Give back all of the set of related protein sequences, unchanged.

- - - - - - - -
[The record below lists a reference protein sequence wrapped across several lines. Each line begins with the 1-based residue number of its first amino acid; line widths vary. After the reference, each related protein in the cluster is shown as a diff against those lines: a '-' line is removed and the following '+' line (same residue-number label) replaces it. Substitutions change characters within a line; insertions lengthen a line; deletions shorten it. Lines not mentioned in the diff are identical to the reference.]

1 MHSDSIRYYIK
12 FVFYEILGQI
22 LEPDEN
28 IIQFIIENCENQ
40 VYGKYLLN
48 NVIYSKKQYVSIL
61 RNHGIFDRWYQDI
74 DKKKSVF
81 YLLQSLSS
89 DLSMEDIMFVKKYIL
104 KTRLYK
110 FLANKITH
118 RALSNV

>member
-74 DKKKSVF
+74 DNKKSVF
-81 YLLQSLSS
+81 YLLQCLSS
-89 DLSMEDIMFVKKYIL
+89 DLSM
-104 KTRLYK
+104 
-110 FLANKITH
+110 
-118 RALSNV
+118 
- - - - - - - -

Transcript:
[The record below lists a reference protein sequence wrapped across several lines. Each line begins with the 1-based residue number of its first amino acid; line widths vary. After the reference, each related protein in the cluster is shown as a diff against those lines: a '-' line is removed and the following '+' line (same residue-number label) replaces it. Substitutions change characters within a line; insertions lengthen a line; deletions shorten it. Lines not mentioned in the diff are identical to the reference.]

1 MHSDSIRYYIK
12 FVFYEILGQI
22 LEPDEN
28 IIQFIIENCENQ
40 VYGKYLLN
48 NVIYSKKQYVSIL
61 RNHGIFDRWYQDI
74 DKKKSVF
81 YLLQSLSS
89 DLSMEDIMFVKKYIL
104 KTRLYK
110 FLANKITH
118 RALSNV

>member
-74 DKKKSVF
+74 DNKKSVF
-81 YLLQSLSS
+81 YLLQCLSS
-89 DLSMEDIMFVKKYIL
+89 DLSM
-104 KTRLYK
+104 
-110 FLANKITH
+110 
-118 RALSNV
+118 